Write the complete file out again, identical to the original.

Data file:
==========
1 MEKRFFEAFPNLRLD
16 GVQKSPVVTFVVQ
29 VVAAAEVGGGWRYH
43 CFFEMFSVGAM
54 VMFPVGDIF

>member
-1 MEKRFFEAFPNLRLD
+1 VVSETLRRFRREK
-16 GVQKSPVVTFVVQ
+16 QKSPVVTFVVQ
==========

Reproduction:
1 MEKRFFEAFPNLRLD
16 GVQKSPVVTFVVQ
29 VVAAAEVGGGWRYH
43 CFFEMFSVGAM
54 VMFPVGDIF

>member
-1 MEKRFFEAFPNLRLD
+1 VVSETLRRFRREK
-16 GVQKSPVVTFVVQ
+16 QKSPVVTFVVQ